Pucker up for this tiny, tart fruit that packs in the flavor! The pineapple guava is our fruit of the month and the fruit is beginning to ripen and will continue to be ripe throughout the fall.
Background and HistoryThe pineapple guava is a member of the Myrtle family, which includes allspice, eucalyptus, and clove. The pineapple guava is native to Brazil, Argentina, Paraguay and Uruguay. Freidrich Sellow, a German explorer discovered the plant in southern Brazil in 1815. In 1890 the plant was transported from La Plata, Brazil and planted in a garden in France by botanist Dr. Edouard Andre. Today the fruit is known as Feijoa, pineapple guava, Brazilian guava, fig guava, guavasteen, New Zealand banana, and the guayabo del pais.
The pineapple guava was planted with great hopes of being commercially successful, but it is only recently that you are able to find this fruit in the supermarkets. Part of the reason the fruit is not commercially viable is due to the fact that it is difficult to judge the maturity and quality of the fruit based on visual ques.
Types and Characteristics
The pineapple guava is a slow-growing evergreen shrub that is can grow to 15 feet high and 15 feet wide. Also, the plant can be manicured and grown as small container plant, trained or espaliered as a small tree, or grown in close clusters to create a hedge, screen or windbreak.
In the spring the flowers begin to bloom with sugary pink petals that are a true sight to see! The flowers are edible and you can eat them right off the plant or sprinkle them in your salad.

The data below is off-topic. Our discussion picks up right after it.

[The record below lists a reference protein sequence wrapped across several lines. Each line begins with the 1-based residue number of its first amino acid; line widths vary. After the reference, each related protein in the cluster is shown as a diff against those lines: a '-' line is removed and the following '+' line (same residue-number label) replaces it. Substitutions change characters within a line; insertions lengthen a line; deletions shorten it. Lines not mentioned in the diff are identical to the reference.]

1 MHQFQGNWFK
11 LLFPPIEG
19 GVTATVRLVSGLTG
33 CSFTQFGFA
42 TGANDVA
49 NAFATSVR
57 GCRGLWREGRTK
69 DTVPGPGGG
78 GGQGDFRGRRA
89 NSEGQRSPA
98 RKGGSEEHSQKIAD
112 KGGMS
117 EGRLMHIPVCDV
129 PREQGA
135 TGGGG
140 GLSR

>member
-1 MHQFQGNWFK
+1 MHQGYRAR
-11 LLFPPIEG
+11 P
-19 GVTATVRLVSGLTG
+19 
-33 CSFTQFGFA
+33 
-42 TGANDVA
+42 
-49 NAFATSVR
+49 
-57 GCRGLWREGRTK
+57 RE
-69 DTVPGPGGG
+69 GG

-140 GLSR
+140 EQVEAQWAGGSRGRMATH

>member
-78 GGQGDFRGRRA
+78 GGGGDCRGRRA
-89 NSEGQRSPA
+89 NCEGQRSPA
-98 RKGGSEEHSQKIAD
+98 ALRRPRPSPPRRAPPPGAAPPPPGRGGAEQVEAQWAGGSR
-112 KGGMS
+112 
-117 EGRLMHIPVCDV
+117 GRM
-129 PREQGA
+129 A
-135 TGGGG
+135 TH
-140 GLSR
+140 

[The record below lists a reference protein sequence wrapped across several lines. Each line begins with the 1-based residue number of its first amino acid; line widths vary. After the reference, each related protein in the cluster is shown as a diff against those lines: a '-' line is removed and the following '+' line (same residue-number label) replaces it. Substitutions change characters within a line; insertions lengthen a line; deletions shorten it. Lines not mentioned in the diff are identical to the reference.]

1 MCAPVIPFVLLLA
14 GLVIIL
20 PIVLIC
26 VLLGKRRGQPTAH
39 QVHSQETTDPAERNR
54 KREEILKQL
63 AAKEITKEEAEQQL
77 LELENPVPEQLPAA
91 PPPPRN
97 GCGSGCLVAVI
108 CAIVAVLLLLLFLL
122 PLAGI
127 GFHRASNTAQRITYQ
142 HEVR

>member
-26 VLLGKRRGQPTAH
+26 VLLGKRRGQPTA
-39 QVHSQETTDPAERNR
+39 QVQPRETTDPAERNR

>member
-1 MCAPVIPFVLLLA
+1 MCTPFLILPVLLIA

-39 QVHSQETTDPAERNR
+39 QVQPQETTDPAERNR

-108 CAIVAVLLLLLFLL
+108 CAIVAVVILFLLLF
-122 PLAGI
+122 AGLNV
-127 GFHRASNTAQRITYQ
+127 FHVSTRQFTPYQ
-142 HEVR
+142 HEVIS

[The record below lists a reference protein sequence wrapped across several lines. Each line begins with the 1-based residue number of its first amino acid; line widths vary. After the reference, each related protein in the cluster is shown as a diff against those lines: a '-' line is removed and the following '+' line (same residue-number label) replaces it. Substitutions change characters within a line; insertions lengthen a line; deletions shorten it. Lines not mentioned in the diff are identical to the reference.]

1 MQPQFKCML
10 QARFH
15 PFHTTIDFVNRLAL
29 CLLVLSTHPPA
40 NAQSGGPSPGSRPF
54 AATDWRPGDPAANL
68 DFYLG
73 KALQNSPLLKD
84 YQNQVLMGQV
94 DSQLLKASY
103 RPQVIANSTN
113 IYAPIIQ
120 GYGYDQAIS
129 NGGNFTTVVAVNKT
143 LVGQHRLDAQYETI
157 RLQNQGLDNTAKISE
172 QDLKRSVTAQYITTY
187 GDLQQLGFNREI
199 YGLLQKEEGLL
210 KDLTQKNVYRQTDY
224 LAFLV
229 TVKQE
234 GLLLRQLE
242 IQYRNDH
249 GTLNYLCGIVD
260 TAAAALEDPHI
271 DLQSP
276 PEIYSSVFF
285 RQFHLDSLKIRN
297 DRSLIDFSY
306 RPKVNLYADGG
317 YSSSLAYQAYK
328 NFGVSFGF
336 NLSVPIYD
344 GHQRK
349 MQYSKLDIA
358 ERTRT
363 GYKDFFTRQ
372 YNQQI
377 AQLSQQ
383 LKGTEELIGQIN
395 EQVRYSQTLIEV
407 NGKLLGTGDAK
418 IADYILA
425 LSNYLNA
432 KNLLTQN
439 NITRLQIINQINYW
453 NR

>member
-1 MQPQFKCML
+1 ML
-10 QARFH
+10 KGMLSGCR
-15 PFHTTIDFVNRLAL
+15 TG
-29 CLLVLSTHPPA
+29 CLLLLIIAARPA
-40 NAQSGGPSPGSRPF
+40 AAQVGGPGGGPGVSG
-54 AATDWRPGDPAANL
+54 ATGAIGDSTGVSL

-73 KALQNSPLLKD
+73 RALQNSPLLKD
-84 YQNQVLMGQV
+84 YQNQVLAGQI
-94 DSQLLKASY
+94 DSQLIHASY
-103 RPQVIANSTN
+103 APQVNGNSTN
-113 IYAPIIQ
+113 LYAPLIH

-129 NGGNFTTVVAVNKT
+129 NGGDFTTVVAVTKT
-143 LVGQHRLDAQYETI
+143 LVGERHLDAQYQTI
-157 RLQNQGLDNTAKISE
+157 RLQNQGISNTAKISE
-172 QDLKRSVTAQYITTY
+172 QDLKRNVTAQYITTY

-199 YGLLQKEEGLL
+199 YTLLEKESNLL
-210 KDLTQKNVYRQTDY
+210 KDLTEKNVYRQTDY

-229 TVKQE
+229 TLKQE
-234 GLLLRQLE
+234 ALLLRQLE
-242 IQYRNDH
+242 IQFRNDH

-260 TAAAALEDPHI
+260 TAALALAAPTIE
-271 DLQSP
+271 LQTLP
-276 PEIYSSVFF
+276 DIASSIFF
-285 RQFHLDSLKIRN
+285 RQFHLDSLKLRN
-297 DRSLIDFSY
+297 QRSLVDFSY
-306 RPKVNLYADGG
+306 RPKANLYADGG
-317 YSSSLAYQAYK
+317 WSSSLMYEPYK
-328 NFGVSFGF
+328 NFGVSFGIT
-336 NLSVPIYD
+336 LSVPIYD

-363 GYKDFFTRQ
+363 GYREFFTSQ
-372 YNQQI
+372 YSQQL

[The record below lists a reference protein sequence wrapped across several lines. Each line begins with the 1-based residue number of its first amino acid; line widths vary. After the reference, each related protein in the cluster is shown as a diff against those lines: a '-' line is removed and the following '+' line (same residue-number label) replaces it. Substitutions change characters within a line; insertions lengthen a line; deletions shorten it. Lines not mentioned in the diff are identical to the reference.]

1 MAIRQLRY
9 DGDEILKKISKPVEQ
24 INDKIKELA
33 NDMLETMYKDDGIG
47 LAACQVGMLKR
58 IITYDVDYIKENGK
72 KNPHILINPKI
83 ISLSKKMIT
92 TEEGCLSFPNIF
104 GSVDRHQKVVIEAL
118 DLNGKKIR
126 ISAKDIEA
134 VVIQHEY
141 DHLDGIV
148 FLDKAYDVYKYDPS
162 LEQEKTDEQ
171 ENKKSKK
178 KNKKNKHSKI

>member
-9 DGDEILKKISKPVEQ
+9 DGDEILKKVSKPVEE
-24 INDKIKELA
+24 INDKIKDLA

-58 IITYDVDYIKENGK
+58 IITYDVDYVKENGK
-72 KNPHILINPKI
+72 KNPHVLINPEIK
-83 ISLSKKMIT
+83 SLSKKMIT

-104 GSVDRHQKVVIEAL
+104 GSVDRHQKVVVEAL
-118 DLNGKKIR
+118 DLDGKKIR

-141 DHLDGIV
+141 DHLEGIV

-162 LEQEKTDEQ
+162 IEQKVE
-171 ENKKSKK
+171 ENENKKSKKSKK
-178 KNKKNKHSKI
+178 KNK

The fruit has a greyish-green skin and amber-colored flesh. The flavor is strong and tart with slight pineapple and papaya undertones. The texture is gritty and is similar to a pear with tiny edible seeds. The fruit is ready to eat when slightly soft and when the jellied sections of the fruit are clear. The fruit is unripe when the sections are white and overripe when the sections are brown.
Harvesting and Storage
The best way to harvest is to allow them to fall from the tree. Shake the tree and gather the fruit from the ground every couple of days. Keep a tarp or large cloth under the tree to catch the fruit as they fall to prevent bruising. The fruit can also be picked when firm and mature and ripen at room temperature. However, the quality will not be as good as when they ripen on the tree. You can tell the fruit is starting to ripen when the fruit has a slight fragrance and the skin gives slightly when touched. Mature fruit can store in the refrigerator for about a week.
Propagating and Care
The plant likes full sun, but can tolerate shade and harsh conditions. The plant can be drought tolerant, but when it is stressed it will begin to drop fruit. Water deeply on a regular basis with special caution during flowering and fruiting periods. To retain moist soil, mulch around the base of the plant.
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For more information visit: http://www.crfg.org/pubs/ff/feijoa.html
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